No bike company has an exclusive concept, all that engineering is available to everyone, but they have their own slant, their own market, and so the bikes are tailored to "sell" to a target population.

    Never forget, the bike industry exists solely to sell product and make money, don't be deluded, they don't care about biking.

    Read PB long enough and you will routinely see comments about how ugly a bike is, for example in the current run off between "downcountry bikes" you will see folks write that a bike is too ugly and not worth considering. Yeah, crazy, but it's more the rule than the exception.

    The trade offs you see as being eliminated are nothing more than what has always happened as technology improves, we don't see the faults until we get better technology, then the faults are suddenly glaring and we wonder how we tolerated it.
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    Quote Originally Posted by Radium View Post
    I'd like to know what happened to that Yeti after only 2 weeks, SP.

    -Ray
    You know what happened, duh
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    Quote Originally Posted by Salespunk View Post
    Interesting discussion. My theory is that SC and Specialized rested on the laurels for a long time and were "good enough". When Yeti release the latest SI setup it forced everyone to up their game. The new lower link setups by SC and Spec allow them to control the suspension variables "more" independently compared to their previous designs. This allows for much more pedal platform without influencing small bump compliance. Both are game changers and the SC setup is so good that it has spread even into their short travel trail bikes despite the added weight and complexity.

    BTW not a Yeti fanboi, have only owned one and that was for less than two weeks.
    I think it's more like a brand comes out with a low shock after paying an engineer to make it peddle well. And other companies try and figure out how to do the same thing without getting sued. So they don't loose customers to the competition. Then they spend a little as possible always trying to improve the design.

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    On this topic, and I'm not an experienced bike reviewer as I'm too particular about my set up, however I pedaled an SJ Evo around the other week for just a moment (a bike that is really appealing to me) and even with not nearly enough sag for my weight, it still seemed to pedal just terrible, like all the Spesh bikes I've ridden (which isn't to many).

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    The new Deviate Highlander is due to be released imminently, 140mm, high single pivot with an idler, 65* HA, 76* STA. I tried it a couple of weeks ago and will be preordering. Not ideal if you aren't in the UK, but they can ship internationally

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    Quote Originally Posted by Tom Howard View Post
    The new Deviate Highlander is due to be released imminently, 140mm, high single pivot with an idler, 65* HA, 76* STA. I tried it a couple of weeks ago and will be preordering. Not ideal if you aren't in the UK, but they can ship internationally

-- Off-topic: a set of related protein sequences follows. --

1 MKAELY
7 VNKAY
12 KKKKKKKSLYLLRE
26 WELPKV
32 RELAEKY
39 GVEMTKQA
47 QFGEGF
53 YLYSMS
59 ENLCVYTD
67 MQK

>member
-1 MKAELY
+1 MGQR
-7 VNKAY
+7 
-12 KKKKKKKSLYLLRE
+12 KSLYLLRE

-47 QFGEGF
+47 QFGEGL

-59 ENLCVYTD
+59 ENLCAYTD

Gearbox?

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    Quote Originally Posted by SyT View Post
    Gearbox?
    Nope, regular olí derailleur. The gearbox is great for winch and plummet riding that the Guide is aimed at, but this is more of a trail bike, which suits a mech better. That said, it will take a 160mm fork if bigger hits/enduro are your thing.

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    Posts like this just drive me nuts. This is not a personal attack; I'm sure you're a good person and rider. But I read stuff like this far too often: "I rode XYZ bike, that wasn't my size, wasn't set up for me and I pedaled it for 10 seconds in the parking lot. Here's my review ..."

    It's a completely meaningless data blip that inevitably will get latched in some new or less discriminating rider's mind as fact.

    I know I'm screaming at the wall here, but I truly wish folks would stick to posting stuff that is based on real knowledge.

    Again, not a personal attack; this post was just the latest in a string of similar things I've read here.

    Quote Originally Posted by Suns_PSD View Post
    On this topic, and I'm not an experienced bike reviewer as I'm too particular about my set up, however I pedaled an SJ Evo around the other week for just a moment (a bike that is really appealing to me) and even with not nearly enough sag for my weight, it still seemed to pedal just terrible, like all the Spesh bikes I've ridden (which isn't to many).

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    Quote Originally Posted by Blatant View Post
    Posts like this just drive me nuts. This is not a personal attack; I'm sure you're a good person and rider. But I read stuff like this far too often: "I rode XYZ bike, that wasn't my size, wasn't set up for me and I pedaled it for 10 seconds in the parking lot. Here's my review ..."

    It's a completely meaningless data blip that inevitably will get latched in some new or less discriminating rider's mind as fact.

    I know I'm screaming at the wall here, but I truly wish folks would stick to posting stuff that is based on real knowledge.